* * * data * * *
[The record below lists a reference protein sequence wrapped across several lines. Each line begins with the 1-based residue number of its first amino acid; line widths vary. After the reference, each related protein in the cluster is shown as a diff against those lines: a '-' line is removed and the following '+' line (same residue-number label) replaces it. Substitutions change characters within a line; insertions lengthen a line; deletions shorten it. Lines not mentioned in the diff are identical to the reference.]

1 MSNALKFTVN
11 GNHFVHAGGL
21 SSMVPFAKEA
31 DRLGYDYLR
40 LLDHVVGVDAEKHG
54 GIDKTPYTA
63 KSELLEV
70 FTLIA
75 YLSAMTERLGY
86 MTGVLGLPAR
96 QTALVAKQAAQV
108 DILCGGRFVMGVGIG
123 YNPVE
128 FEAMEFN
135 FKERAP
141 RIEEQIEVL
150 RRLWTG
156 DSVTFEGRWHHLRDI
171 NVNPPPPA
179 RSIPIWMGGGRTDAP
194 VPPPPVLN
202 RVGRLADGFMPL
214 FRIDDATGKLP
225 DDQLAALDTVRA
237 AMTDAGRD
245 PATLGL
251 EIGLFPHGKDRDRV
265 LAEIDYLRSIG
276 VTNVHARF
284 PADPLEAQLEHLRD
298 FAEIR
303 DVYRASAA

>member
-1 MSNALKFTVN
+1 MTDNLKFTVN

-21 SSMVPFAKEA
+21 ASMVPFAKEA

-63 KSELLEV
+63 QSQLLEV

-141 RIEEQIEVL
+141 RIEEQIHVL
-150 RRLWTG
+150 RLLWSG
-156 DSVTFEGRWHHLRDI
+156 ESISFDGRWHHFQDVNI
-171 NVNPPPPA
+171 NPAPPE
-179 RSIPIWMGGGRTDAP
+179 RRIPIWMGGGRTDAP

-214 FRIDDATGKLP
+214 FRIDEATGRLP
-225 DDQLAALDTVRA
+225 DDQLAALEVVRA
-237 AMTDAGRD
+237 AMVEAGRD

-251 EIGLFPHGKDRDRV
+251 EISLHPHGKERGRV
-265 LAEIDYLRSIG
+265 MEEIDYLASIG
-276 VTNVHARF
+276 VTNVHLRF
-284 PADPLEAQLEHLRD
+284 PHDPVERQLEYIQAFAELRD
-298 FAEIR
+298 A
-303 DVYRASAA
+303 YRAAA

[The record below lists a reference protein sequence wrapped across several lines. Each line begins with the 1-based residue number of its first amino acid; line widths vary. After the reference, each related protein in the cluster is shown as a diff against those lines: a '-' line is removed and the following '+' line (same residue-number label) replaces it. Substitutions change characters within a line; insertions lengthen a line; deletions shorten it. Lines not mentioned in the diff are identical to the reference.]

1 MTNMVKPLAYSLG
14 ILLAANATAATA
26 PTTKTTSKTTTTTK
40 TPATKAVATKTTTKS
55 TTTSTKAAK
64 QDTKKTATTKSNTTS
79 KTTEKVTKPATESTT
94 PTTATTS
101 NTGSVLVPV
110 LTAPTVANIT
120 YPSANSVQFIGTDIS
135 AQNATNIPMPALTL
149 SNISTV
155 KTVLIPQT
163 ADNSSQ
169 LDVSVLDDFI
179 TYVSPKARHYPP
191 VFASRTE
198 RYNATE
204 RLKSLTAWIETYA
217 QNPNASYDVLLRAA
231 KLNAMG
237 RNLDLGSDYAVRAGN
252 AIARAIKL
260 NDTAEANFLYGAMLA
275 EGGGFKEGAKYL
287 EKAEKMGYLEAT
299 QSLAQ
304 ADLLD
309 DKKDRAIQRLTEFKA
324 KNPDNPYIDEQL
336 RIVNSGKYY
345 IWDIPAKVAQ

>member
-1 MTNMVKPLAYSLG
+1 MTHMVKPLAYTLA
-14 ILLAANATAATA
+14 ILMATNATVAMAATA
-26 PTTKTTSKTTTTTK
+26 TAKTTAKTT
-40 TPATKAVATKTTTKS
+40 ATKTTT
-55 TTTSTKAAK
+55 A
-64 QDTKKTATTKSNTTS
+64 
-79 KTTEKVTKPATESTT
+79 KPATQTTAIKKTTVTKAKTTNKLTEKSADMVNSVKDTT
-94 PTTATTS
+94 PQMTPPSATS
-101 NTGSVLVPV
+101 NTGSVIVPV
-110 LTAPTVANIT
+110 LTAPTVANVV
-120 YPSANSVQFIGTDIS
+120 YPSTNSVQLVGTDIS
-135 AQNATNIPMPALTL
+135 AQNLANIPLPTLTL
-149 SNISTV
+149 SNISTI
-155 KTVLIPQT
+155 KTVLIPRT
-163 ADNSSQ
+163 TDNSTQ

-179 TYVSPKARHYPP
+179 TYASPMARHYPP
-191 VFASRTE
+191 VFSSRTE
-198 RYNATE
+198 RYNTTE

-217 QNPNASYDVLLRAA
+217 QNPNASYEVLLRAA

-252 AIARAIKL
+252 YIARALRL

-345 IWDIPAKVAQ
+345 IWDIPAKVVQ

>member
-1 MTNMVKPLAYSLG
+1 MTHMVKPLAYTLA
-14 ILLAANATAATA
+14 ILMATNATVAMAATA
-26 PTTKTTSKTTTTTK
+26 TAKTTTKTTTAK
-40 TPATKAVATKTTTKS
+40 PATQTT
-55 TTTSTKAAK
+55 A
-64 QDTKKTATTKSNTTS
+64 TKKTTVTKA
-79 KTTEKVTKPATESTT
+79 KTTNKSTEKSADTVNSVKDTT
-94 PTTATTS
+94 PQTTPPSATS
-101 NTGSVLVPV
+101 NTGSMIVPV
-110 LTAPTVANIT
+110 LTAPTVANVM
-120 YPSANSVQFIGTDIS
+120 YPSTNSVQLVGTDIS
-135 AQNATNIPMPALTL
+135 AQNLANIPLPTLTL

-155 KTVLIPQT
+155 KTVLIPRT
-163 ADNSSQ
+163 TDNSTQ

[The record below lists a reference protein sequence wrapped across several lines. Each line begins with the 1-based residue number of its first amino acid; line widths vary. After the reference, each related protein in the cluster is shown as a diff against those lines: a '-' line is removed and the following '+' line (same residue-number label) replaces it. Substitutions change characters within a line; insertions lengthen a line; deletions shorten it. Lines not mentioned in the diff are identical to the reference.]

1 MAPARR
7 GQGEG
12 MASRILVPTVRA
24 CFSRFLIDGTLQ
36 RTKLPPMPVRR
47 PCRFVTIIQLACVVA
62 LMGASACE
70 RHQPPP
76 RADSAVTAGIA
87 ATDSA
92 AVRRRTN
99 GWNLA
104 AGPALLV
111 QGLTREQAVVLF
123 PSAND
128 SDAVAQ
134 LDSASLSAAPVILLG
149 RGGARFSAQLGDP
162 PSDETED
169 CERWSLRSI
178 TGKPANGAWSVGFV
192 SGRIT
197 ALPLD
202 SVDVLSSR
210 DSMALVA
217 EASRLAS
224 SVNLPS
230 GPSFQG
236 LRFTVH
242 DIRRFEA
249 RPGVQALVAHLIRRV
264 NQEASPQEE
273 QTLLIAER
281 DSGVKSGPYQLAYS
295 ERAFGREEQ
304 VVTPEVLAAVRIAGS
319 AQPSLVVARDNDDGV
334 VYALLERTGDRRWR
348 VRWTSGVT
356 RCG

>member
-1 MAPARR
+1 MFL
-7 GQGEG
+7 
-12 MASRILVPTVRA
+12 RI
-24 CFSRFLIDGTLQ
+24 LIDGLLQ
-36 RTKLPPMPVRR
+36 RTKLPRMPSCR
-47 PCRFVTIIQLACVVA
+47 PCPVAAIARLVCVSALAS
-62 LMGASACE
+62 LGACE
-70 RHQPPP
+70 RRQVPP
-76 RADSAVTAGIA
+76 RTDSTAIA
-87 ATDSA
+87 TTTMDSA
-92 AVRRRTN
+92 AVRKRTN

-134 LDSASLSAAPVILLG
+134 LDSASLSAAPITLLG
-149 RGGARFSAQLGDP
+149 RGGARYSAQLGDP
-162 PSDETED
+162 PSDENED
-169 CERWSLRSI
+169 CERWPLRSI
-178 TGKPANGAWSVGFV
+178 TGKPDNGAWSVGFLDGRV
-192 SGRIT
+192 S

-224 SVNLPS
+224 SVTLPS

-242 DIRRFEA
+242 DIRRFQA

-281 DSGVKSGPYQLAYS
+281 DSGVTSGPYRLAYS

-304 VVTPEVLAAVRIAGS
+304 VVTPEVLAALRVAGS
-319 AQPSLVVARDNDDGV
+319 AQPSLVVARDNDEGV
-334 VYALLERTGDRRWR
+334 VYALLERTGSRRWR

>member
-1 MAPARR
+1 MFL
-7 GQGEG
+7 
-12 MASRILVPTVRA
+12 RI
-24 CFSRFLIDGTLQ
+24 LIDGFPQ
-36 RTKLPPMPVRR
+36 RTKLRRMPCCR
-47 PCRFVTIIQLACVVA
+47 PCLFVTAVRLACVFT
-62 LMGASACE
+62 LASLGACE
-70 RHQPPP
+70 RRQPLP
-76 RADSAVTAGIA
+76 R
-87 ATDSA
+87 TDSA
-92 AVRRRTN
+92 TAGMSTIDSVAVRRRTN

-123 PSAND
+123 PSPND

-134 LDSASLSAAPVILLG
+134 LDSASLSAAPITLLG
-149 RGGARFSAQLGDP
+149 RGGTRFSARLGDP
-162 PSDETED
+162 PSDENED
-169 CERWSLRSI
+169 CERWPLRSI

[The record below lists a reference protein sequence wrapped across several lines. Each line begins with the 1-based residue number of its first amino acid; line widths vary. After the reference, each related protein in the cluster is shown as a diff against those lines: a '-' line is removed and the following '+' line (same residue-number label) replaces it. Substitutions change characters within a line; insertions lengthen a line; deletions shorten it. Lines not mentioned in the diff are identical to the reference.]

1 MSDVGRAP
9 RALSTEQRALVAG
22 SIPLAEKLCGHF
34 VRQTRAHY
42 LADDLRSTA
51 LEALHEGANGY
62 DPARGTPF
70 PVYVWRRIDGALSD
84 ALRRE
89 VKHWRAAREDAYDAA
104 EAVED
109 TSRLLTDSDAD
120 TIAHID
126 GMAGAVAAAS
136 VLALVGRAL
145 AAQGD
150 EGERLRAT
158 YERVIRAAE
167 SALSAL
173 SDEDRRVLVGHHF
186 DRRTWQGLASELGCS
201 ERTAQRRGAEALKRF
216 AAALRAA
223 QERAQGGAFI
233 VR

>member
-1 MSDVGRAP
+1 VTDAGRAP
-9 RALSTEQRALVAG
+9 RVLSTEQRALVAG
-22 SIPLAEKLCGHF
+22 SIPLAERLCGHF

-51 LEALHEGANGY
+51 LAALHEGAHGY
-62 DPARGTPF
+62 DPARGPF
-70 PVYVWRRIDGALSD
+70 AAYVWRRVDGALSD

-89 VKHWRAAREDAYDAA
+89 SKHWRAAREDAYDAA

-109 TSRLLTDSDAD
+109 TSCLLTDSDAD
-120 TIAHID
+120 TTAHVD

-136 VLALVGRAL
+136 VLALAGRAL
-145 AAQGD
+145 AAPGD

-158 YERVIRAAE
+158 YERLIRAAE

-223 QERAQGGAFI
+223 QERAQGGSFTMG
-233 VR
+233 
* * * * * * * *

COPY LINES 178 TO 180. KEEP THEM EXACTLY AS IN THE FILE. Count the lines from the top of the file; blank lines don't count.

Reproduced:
12 MASRILVPTVRA
24 CFSRFLIDGTLQ
36 RTKLPPMPVRR